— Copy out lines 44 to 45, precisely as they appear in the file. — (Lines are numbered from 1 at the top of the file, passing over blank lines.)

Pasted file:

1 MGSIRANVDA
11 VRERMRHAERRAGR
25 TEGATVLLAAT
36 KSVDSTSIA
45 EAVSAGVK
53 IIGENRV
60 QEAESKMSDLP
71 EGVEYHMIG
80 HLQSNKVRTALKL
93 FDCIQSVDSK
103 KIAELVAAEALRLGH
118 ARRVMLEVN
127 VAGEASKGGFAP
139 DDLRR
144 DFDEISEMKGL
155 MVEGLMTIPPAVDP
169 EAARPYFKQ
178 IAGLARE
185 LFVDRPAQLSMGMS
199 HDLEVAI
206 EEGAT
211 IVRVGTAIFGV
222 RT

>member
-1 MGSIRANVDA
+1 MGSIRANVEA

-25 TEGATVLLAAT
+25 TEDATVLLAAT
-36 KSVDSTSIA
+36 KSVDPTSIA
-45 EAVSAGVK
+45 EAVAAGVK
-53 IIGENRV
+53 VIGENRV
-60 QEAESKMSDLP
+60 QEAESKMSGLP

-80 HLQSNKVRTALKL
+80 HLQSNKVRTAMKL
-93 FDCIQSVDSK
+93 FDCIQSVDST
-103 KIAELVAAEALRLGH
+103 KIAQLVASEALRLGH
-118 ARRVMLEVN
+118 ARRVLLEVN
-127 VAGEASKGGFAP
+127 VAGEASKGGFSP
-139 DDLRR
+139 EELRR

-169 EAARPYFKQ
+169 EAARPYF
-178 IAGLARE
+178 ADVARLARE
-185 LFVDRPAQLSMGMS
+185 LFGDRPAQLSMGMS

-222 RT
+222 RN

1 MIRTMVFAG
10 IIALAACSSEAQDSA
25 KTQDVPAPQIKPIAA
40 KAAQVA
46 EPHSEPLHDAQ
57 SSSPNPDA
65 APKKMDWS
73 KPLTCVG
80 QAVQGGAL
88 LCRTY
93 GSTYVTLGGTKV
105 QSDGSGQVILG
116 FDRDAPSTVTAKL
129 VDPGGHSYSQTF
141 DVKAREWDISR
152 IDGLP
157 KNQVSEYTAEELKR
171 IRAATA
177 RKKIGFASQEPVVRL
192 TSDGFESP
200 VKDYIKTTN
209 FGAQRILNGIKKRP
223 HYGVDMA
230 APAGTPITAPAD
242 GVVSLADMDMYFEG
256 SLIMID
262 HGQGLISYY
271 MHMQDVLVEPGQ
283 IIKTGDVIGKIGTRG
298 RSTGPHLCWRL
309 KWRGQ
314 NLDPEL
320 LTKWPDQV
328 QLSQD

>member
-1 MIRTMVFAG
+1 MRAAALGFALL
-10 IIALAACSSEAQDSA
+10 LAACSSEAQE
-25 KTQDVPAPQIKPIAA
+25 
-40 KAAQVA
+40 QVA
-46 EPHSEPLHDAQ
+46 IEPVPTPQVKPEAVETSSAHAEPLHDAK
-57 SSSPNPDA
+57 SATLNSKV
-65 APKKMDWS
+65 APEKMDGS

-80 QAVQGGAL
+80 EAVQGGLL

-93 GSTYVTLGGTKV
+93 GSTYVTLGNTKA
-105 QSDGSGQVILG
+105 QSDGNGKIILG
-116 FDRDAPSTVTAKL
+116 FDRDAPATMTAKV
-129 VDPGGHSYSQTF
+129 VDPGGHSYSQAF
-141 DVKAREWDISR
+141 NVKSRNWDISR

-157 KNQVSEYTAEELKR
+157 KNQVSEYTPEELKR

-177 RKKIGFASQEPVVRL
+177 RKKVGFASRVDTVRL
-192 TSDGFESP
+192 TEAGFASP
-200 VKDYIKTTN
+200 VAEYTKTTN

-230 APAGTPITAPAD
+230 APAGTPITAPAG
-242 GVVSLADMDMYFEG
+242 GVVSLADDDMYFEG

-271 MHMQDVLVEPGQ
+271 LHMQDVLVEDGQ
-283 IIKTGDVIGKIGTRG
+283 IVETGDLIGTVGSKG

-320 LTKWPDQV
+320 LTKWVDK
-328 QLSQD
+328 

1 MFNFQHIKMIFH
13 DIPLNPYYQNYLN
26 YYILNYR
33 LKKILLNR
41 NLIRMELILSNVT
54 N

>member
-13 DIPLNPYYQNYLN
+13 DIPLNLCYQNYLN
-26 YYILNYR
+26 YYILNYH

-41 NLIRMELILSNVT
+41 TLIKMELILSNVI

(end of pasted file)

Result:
+118 ARRVLLEVN
-127 VAGEASKGGFAP